Advanced Search
MyIDEAS: Login to save this article or follow this journal

Frontiers and sustainable economic development

Contents:

Author Info

  • Edward Barbier

    ()

Abstract

Exploiting new resource “frontiers,” such as agricultural land and mineral reserves, is a fundamental feature of economic development in poor economies. Yet frontier-based development is symptomatic of a pattern of economy-wide resource exploitation in developing economies that: (a) generates little additional economic rents, and (b) what rents are generated are not being reinvested in other sectors. Such development is inherently unsustainable. The following paper explains this phenomenon, and provides evidence that long-run expansion of agricultural land and oil and natural gas proved reserves across poor economies is associated with lower levels of real income per capita. The paper proposes a frontier expansion hypothesis to explain why the structural economic dependence of these economies on frontier land expansion and resource exploitation is not conducive to sustained long-run growth. The key to sustainable economic development in poor economies will be improving the economic integration between frontier and other sectors of the economy, targeting policies to improved resource management in frontier areas and overcoming problems of corruption and rent-seeking in resource sectors. Copyright Springer Science+Business Media, Inc. 2007

Download Info

If you experience problems downloading a file, check if you have the proper application to view it first. In case of further problems read the IDEAS help page. Note that these files are not on the IDEAS site. Please be patient as the files may be large.
File URL: http://hdl.handle.net/10.1007/s10640-007-9120-9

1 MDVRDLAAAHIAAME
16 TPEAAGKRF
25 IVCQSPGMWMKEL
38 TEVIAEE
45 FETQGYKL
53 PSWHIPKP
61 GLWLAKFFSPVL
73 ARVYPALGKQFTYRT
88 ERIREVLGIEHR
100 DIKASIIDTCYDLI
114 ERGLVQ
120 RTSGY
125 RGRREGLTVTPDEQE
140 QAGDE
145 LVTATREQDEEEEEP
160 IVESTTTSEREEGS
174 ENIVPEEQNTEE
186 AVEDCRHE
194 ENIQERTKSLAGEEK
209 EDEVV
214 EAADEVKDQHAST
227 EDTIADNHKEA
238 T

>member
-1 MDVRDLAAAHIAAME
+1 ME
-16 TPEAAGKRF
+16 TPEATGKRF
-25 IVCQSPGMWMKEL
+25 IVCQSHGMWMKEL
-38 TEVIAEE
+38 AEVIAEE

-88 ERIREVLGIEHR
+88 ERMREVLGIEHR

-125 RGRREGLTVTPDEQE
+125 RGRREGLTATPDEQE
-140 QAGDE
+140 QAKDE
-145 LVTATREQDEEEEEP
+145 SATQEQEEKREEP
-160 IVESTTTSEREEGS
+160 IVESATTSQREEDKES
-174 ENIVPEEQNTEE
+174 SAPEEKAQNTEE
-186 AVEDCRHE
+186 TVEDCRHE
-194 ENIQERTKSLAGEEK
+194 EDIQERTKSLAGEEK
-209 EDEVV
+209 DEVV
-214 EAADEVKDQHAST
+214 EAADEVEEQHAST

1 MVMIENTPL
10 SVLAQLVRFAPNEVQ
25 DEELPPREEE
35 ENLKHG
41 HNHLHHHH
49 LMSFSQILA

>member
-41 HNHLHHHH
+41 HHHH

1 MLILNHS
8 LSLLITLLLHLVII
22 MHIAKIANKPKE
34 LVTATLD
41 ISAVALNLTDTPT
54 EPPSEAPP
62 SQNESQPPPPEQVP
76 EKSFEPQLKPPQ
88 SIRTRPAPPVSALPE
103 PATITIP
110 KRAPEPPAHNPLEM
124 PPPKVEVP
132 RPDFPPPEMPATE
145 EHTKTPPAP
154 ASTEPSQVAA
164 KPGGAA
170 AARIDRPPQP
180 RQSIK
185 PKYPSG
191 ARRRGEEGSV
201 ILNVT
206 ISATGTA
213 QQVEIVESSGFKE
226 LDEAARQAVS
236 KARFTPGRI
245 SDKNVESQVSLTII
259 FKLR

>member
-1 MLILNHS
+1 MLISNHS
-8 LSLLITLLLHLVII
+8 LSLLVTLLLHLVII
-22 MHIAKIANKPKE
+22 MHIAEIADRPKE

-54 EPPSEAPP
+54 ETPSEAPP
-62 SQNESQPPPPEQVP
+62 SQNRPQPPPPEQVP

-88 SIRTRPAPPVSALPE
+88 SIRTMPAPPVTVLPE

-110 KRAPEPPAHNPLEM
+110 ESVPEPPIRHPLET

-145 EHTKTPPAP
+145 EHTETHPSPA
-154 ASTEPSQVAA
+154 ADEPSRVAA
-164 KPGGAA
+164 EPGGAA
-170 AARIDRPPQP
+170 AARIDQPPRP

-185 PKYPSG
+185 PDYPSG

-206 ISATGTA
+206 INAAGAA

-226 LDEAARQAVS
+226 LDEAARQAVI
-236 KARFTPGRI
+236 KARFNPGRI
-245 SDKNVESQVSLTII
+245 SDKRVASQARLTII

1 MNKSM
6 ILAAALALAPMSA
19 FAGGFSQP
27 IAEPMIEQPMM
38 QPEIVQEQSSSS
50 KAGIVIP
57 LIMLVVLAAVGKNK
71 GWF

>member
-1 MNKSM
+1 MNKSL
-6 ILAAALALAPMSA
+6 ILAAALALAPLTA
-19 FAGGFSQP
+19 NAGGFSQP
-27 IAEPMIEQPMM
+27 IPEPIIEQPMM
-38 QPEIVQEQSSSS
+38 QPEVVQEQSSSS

Download Restriction: Access to full text is restricted to subscribers.

As the access to this document is restricted, you may want to look for a different version under "Related research" (further below) or search for a different version of it.

Bibliographic Info

Article provided by European Association of Environmental and Resource Economists in its journal Environmental and Resource Economics.

Volume (Year): 37 (2007)
Issue (Month): 1 (May)
Pages: 271-295

as in new window
Handle: RePEc:kap:enreec:v:37:y:2007:i:1:p:271-295

Contact details of provider:
Web page: http://www.springerlink.com/link.asp?id=100263

Related research

Keywords: Economic development; Frontier; Natural capital; Natural resources; Resource-abundant economies; Sustainable development; O13; O41; Q32; Q33;

Find related papers by JEL classification:

References

References listed on IDEAS
Please report citation or reference errors to , or , if you are the registered author of the cited work, log in to your RePEc Author Service profile, click on "citations" and make appropriate adjustments.:
as in new window
  1. Sachs, Jeffrey D. & Warner, Andrew M., 2001. "The curse of natural resources," European Economic Review, Elsevier, vol. 45(4-6), pages 827-838, May.